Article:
Editor's Note: We are seeing a revolt against pay packages - but it is occurring in Europe, not in the U.S. Will this same anger show up among U.S. investors?
The Wall Street Journal - Royal Dutch Shell PLC, Europe's largest oil company, suffered a stunning rebuke Tuesday when investors shot down its executive-compensation plan, in the latest display of shareholder anger over big paychecks and boardroom excesses amid the economic crisis.
Shell is the largest among a growing group of British companies whose shareholders have voted down compensation plans in advisory votes, including Royal Bank of Scotland Group, Bellway PLC and Provident Financial PLC.
Large numbers of shareholders, though not a majority, voted against compensation plans at miner Xstrata PLC, oil major BP PLC, and Pearson, owner of the Financial Times.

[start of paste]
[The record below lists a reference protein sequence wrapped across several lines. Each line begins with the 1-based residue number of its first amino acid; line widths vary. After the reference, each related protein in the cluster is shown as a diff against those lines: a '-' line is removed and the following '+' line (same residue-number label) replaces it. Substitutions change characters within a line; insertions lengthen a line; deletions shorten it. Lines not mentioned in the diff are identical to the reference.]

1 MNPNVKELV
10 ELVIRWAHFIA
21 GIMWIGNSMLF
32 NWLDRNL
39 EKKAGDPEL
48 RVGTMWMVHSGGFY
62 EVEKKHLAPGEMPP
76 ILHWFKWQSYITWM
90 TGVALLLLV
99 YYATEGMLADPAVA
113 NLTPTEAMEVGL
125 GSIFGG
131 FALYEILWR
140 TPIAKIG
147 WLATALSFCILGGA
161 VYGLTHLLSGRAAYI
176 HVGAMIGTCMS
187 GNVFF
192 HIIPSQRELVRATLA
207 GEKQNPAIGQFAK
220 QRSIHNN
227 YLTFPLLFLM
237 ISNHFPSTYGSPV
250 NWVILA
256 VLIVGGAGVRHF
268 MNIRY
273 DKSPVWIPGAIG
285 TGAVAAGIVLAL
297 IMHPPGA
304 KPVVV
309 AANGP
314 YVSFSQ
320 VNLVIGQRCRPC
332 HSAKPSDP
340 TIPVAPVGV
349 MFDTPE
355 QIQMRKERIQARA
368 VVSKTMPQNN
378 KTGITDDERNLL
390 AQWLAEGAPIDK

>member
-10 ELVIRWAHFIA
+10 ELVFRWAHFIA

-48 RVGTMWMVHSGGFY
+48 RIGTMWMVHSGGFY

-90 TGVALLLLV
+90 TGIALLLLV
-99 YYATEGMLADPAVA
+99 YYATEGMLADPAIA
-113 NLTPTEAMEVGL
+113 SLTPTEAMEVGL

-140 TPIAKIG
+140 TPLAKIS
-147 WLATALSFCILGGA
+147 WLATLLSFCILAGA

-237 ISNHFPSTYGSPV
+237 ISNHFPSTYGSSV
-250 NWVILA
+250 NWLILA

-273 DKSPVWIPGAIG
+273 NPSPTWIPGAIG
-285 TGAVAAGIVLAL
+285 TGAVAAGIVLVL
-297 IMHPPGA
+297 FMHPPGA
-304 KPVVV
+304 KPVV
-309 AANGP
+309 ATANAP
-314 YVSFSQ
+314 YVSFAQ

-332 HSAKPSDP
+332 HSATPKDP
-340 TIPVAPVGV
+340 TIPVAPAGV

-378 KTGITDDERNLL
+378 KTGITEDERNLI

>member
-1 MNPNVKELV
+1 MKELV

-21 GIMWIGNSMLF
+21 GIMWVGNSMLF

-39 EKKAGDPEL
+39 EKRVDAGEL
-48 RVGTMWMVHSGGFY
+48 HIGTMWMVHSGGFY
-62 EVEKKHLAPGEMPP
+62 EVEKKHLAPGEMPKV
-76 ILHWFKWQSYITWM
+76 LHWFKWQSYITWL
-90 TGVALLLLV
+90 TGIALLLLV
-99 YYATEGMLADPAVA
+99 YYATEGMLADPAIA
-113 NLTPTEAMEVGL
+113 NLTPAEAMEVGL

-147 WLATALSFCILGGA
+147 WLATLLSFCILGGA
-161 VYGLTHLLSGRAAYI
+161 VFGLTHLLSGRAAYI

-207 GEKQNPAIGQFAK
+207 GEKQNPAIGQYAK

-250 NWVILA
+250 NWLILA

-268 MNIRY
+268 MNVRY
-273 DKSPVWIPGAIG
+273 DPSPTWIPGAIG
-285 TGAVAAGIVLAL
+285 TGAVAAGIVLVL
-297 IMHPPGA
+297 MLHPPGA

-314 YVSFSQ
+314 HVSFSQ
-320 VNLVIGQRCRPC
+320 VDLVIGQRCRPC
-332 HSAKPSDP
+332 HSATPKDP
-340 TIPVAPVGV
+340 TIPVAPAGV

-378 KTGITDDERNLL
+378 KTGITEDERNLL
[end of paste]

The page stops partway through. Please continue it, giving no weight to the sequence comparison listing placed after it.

The Shell vote, although nonbinding, shows how the economic downturn has inspired a new activism among shareholders, particularly in Europe, and a greater willingness to challenge board decisions, especially those perceived as rewarding failure.
In a charged meeting at Shell's headquarters in The Hague, which was broadcast live in London to U.K.-based shareholders, a succession of investors lined up to excoriate the board of the Anglo-Dutch company for awarding performance-based shares to executives despite the company's failure to reach its own internal targets.
Investors gasped in disbelief when results of the vote were displayed.
European investors are angry over bonuses that are relatively modest by U.S. standards. At Exxon Mobil Corp., the largest U.S. oil company, Chief Executive Rex Tillerson received a 2008 compensation package valued at $23.9 million, including $1.87 million in salary, a $4 million bonus and stock grants initially valued at $17.6 million, according to the company's latest proxy.http://online.wsj.com/article/SB124274516683734915.html
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